Inside Unmanned Systems

FEB-MAR 2017

Inside Unmanned Systems provides actionable business intelligence to decision-makers and influencers operating within the global UAS community. Features include analysis of key technologies, policy/regulatory developments and new product design.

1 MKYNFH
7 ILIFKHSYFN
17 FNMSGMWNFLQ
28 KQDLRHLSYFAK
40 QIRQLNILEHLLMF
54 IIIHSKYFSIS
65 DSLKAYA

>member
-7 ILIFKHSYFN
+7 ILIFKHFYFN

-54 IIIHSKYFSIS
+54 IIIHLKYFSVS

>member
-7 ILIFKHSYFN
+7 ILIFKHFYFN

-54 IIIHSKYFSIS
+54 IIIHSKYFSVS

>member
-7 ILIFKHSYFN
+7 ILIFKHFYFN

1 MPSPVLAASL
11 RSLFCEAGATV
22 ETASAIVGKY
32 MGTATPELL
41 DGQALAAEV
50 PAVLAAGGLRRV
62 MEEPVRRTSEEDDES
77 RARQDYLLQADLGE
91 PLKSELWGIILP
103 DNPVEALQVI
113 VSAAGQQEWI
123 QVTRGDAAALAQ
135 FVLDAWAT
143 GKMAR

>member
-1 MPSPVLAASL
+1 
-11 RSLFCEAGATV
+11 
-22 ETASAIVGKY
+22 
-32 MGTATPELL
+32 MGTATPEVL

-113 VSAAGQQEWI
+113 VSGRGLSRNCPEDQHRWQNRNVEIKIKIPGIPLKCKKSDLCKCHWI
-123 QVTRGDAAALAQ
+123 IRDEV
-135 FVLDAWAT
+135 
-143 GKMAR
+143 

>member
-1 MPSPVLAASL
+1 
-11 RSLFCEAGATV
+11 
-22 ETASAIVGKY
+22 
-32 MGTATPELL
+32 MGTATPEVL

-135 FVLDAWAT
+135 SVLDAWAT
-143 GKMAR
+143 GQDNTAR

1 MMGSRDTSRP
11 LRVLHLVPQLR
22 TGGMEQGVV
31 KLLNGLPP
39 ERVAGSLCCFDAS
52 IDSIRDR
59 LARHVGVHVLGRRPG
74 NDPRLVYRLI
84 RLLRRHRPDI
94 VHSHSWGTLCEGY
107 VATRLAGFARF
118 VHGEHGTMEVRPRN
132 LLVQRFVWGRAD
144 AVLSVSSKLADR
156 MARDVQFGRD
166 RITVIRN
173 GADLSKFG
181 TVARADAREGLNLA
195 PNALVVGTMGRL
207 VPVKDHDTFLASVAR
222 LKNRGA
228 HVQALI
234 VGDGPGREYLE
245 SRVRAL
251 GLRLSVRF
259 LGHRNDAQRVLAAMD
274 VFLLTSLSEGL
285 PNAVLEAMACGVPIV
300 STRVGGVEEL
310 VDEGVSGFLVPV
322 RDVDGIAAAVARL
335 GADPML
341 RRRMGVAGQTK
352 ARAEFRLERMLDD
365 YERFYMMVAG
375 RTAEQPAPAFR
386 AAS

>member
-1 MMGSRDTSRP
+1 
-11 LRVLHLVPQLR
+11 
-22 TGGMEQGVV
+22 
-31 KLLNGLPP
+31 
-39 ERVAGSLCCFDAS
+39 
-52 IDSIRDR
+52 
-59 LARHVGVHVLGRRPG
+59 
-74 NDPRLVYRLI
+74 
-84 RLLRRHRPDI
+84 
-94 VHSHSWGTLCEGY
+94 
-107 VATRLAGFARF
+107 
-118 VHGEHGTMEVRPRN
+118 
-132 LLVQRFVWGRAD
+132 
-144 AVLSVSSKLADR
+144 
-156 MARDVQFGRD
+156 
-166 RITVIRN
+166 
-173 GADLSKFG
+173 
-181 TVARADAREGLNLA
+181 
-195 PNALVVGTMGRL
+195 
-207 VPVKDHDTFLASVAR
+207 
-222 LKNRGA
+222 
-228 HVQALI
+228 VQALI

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25 unmanned systems inside February/March 2017 ply time-proven, common-sense secu- rity precautions to our UAS detect and avoid (DAA) systems. E A S Y WAY N O. 1: Si mply have 3PLA, the Third Department of the People's Liberation Army's General Staff Department—China's equiva- lent to the U.S. NSA. hack into the databases of the NASA-designed fu- ture Unmanned Traffic Management (UTM) system to get f ine-grained ground based DA A (GBDA A) data from the hundreds of radars that will be connected to UTM. Have military intelligence do some data analy tics on the tracking data, find out which companies are f lying near your tar- gets of interest, wait for them to go where you want them to, and then get 3PL A to hack into the target's imagery servers. BAM!—you'll have great imager y of American targets at the bargain cost of a few million bucks to pay for hacking. All of this for just a tiny risk of conf lict if 3PLA gets caught (we catch them hacking all the time, but ty pically don't do anything about it). You may be able to get away with this because cyber security hasn't been designed in from the start of our UTM system. EASY WAY NO. 2: This option is a bit more expensive, but gives you more control over the intelligence gathered. You do all the steps from easy way No. 1, but instead of just waiting, you take over their drone and gather your own imagery. It's not as hard as it sounds. Remember our discussion about the need to have a cell phone tower data link relay network to enable beyond line of sight (BLOS) operations? Well, a data link relay network w ithout proper cyber security could allow 3PLA to f ly drones over San Francisco just as easily as they can f ly them over Beijing. Of course, 3PLA would have to make it appear to the legitimate owner that the drone went "lost link" while under Chinese control, but that should be easy to do without proper cyber security. Plus, 3PLA would only need your drone for a few minutes to f ly into that Air Force hanger and get their imagery. Remember—they have access to very accurate GBDA A data from their UTM hack, so they can find the drone in just the right posi- tion for them to take over. EASY WAY NO. 3: Put your own data links on buildings near targets and take over drones to do your spying. A drawback to easy way No. 2 is that cell phone company cyber security is actually quite good, making it tough to hack into their network and f ly them from China directly. Easy way No. 3 gets around cell phone com- pany security by simply taking di- rect control of unwitting American drones. Remember how we discussed how difficult it is to make a reliable AND secure drone data link? There's a chance that upcoming airworthi- ness standards for beyond line of sight (BLOS) drone operations will err on the side of reliability and toss security out the w indow. This w ill EASY WAY NO. 3 GETS AROUND CELL PHONE COMPANY SECURITY BY SIMPLY TAKING DIRECT CONTROL OF UNWITTING AMERICAN DRONES. MAJOR GENERAL JAMES O. POSS (RET) is a leading expert on UAS, having targeted the first armed UAS strikes, designed the U.S. Air Force's remote split operations system for UAS control, and designed the Distributed Common Ground Station for UAS intelligence analysis. General Poss was the Executive Director of the Alliance for System Safety of UAS through Research Excellence (ASSURE) of the Federal Aviation Administration's (FAA) Unmanned Aerial Systems (UAS) Center of Excellence Team. He is CEO of ISR Ideas—an intelligence, unmanned systems and cyber warfare consulting company with decades of intelligence community experience, coupled with insider FAA knowledge.

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